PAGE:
Friday 15 February 2013

#FridayFlash - Rainy Day

Celine sits on the station platform, waiting for her train to York. She fiddles with her hair and taps an irregular rhythm with her feet. The announcements board says the train is on time but it cannot come soon enough for Celine. Her Boyfriend promised her a day out in York, a city she has not visited in years, and she has not seen him in almost a month.

Her phone jangles in her pocket and she fishes it out, pulling free an assortment of tissues and old bus tickets as she does so. She sits among the detritus of her everyday life and opens a text from the Boyfriend.

"Hi C, sorry 2 do this, have been thinkin a lot lately & i don't think this is workin 4 either of us. Probs best u don't come 2 york".

Celine stares at the screen. Moments crawl by before her fingers shake themselves free of their stupor.

"But I'm already waiting for the train." She presses send.

"Sorry C. Really am. Just don't think we're rite 4 each other. Hope to stay friends, ur a gr8 girl."

Celine peers at the phone through a film of salt water. Her train pulls into the station but she doesn't see it. She wipes away the tears and re-reads the texts, hoping she made a mistake, or that he was joking. She starts to type four or five different replies, each time deleting the message in case another comes in explaining it all.

A station guard comes over after half an hour. He asks her if she needs help, and leads her out of the station. He looks at her kindly, like a grandfather indulging a child with a scabby knee. It only occurs to her later that she is probably not the first dumpee he has encountered at work. He even buys her a cup of coffee after a hatchet-faced woman in the station office refuses to refund her now-useless train ticket.

Her friends rally around, and try to take her mind off it. They do a reasonable job, and after a few months, Celine deletes the texts from her phone. She deletes all of his texts, both good and bad. She cannot stand to be reminded of the wonderful things he said before he became so cruel. She gets a new haircut and uploads the photo to Facebook. The Now-Ex-Boyfriend 'likes' it almost immediately, but she un-friends him as quickly, and clears out her cache of photographs. He ceases to exist in her life, both online and off. A nasty streak, buried deep within Celine, hopes that she has erased him from existence altogether. She never hears from him again - it could be true.

Two days later, Celine takes all of the feelings she ever had about him and packs them into a cardboard box. She writes 'Rainy Day' on the front in black marker, and stores it at the back of a closet. She doesn't know when, or if, she'll ever need them again. She pushes other boxes, containing clothes or books, in front of them, and vows to get on with her life.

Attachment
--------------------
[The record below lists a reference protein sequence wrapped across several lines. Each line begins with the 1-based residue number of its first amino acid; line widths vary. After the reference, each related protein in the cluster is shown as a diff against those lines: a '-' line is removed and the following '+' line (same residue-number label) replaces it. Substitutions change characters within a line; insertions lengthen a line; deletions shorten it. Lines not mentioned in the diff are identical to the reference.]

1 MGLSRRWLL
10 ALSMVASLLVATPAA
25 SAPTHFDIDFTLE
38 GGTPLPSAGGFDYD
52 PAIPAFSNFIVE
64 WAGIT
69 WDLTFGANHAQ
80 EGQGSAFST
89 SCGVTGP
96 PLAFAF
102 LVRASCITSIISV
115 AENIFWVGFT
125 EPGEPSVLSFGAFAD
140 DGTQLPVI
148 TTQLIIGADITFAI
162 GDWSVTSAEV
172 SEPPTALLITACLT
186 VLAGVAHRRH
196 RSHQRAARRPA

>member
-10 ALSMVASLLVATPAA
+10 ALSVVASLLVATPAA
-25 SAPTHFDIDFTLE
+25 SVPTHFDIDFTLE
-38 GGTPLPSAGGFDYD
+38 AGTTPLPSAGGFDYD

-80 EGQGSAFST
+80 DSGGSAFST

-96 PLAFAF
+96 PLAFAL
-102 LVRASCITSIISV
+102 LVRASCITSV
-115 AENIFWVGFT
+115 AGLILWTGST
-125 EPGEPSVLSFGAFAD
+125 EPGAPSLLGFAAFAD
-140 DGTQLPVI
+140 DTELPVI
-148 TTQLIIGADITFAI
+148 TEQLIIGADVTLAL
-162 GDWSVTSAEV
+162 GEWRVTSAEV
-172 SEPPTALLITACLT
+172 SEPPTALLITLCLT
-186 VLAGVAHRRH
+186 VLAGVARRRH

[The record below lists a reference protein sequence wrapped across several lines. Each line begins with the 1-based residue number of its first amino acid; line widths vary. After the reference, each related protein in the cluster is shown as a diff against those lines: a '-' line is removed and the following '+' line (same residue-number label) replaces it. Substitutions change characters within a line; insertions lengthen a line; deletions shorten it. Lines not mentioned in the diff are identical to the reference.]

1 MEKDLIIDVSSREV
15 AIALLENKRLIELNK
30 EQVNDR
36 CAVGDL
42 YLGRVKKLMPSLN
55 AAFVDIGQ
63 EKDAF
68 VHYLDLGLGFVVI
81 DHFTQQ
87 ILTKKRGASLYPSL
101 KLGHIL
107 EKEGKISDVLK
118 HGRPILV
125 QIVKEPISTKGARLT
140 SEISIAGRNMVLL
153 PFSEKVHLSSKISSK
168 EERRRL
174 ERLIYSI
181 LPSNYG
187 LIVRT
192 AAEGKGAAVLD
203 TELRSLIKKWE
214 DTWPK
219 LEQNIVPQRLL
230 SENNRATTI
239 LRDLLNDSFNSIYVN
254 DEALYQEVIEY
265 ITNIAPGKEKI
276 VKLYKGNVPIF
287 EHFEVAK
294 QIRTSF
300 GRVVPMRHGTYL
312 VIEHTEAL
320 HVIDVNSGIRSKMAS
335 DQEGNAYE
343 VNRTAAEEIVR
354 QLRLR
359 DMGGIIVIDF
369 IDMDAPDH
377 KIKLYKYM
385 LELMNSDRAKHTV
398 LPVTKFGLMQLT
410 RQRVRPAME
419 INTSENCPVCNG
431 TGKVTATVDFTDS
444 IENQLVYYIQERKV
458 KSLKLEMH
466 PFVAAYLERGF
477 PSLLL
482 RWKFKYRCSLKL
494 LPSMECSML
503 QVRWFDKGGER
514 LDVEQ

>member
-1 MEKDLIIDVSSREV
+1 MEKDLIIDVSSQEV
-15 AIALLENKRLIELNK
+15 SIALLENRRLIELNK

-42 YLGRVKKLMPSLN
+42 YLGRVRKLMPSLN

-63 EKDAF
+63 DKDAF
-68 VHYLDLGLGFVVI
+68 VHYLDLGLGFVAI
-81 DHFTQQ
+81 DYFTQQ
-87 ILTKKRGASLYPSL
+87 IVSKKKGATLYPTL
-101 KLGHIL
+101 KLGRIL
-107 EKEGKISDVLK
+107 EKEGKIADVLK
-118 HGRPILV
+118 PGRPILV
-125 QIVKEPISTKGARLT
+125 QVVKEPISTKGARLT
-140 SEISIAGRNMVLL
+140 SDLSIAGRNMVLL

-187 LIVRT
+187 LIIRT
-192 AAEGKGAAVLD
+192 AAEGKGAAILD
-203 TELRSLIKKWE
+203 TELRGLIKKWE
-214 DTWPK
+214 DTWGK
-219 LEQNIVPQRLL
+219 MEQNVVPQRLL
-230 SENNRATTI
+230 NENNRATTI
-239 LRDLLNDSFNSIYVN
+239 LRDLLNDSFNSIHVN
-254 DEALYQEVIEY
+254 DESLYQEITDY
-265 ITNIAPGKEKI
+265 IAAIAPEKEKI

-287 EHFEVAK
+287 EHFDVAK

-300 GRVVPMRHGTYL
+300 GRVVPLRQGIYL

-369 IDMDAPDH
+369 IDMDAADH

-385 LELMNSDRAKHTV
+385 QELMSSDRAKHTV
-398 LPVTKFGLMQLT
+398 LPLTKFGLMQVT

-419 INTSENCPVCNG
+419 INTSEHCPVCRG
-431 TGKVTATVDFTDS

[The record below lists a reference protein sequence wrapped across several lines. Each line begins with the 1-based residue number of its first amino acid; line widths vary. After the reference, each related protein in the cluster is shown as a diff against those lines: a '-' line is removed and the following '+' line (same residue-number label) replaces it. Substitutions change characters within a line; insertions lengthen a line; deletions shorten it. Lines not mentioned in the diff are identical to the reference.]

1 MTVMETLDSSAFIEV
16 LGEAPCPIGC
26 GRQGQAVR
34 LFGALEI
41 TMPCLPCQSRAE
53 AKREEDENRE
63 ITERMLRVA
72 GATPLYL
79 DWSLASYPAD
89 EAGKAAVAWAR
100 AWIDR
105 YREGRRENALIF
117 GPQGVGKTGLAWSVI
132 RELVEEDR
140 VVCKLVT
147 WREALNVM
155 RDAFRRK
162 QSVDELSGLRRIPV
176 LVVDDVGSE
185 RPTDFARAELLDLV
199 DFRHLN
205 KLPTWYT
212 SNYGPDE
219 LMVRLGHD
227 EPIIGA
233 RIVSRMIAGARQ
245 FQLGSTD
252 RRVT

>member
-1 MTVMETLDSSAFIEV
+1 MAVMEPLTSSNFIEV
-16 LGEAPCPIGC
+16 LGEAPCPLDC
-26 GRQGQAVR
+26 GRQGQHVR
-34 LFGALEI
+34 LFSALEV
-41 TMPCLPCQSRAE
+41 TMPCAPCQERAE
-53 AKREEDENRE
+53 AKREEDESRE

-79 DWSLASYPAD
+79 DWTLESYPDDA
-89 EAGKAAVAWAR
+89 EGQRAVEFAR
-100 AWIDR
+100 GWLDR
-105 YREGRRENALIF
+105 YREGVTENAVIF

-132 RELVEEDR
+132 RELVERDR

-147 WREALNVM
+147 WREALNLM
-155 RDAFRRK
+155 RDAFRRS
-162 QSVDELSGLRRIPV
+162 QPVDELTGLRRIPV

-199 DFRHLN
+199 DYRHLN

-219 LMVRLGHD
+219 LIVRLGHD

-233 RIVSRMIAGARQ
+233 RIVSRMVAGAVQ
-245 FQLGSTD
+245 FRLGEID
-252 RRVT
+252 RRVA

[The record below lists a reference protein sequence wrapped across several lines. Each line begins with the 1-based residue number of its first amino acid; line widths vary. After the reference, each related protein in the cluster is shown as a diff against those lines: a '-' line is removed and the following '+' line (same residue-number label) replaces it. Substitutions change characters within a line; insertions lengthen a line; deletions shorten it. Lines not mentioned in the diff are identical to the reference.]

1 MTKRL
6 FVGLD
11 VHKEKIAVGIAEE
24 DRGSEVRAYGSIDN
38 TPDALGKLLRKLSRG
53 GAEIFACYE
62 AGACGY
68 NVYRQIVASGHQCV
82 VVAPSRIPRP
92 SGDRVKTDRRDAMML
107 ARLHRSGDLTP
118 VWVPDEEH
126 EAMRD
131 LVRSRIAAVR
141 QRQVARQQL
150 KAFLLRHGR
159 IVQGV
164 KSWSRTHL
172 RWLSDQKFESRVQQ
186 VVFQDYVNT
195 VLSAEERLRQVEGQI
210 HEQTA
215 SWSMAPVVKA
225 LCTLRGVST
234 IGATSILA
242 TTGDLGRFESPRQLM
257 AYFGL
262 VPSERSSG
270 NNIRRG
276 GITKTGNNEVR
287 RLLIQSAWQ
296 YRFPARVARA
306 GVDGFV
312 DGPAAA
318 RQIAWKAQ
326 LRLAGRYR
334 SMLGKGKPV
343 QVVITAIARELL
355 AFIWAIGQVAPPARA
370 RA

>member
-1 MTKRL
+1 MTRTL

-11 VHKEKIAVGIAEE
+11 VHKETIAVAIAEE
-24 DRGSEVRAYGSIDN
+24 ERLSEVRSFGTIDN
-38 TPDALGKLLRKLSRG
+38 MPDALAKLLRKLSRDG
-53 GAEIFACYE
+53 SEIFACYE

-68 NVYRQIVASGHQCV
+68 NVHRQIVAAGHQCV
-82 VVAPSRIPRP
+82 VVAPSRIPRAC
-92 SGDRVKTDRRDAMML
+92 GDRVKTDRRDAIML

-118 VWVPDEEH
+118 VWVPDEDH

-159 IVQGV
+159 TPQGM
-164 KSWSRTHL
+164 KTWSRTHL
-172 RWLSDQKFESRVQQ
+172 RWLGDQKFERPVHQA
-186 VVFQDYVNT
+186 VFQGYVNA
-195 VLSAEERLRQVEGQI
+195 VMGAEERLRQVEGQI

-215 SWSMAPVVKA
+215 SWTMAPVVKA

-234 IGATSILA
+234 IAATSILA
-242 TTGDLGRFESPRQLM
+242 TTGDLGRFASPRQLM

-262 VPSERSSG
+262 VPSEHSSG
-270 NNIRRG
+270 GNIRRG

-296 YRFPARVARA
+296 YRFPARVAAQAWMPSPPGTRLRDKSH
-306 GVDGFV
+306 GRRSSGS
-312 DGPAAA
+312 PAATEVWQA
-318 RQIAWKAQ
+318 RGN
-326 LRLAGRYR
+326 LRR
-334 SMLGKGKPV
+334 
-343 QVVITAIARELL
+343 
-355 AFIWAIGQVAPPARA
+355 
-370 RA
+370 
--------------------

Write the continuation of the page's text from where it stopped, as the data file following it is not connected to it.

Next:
It doesn't take long for the box to start rattling. Something inside it wants to break out.


Sulci Collective said...

really like the concept of placing memories of an ex-lover in a box marked 'rainy day'. And you're right, the concept of dumping someone by txt now is just too easy and faceless an option. However did we use to do it? By telegram?

marc nash

Peter Newman said...

Nice one!

I really like the box at the end, although I didn't read it literally. I think we often try to not think about painful things, to 'put them away' but they always find a way out eventually.

Cat Russell said...

The end threw me for a second because I didn't realize you meant she packed up her feelings literally. I thought at first it was simply a metaphor. Interesting. We can never quite put those things away; can we?

mazzz_in_Leeds said...

I took the feelings in the rainy day box to be the good feelings she experienced with the boyfriend, but not specifically attached to this boyfriend. Really liked this concept. Humans must love, the box will be opened soon enough!

Tony Noland said...

Friends don't shit on friends. If he'd wanted to "stay friends", he'd have apologized for the crap way he dumped her.

Larry Kollar said...

Ow, how did Celine manage that? At first, I thought, "that would be a handy skill to have," but then the box started rattling. Is it clouding up there?

Dumping-by-text seems to be the more immediate form of the classic "Dear John letter" these days. Either way, it's still a sucky thing to do.

Anonymous said...

I've known this feeling and you nailed it Icy, great story!

John Wiswell said...

Very neat concept, Icy. I'd like to be able to compartmentalize so thoroughly, though it looks like leakage is a serious problem.

Steve Green said...

A kind of "Physical" way of suppressing emotion?

I think the box may eventually become an emotional time-bomb.

Cindy Vaskova said...

Oh, methinks there would be rainy days when these feelings burst out and haunt their host again. I kinda do read this story as sad, but with chills. Great work!

And I so despise such text messages.

Katherine Hajer said...

Just because you're better off without them doesn't mean they don't generate both miracles and monsters... For a story that is about an unfortunately everyday occurrence (at least until the twist at the end), it felt like everyone, from the cad boyfriend to the helpful station guard, was operating on this higher, archetypical level. Very cool.

Tim VanSant Writes said...

I wonder if Pandora's box had 'Rainy Day' written on it too? Nicely done!

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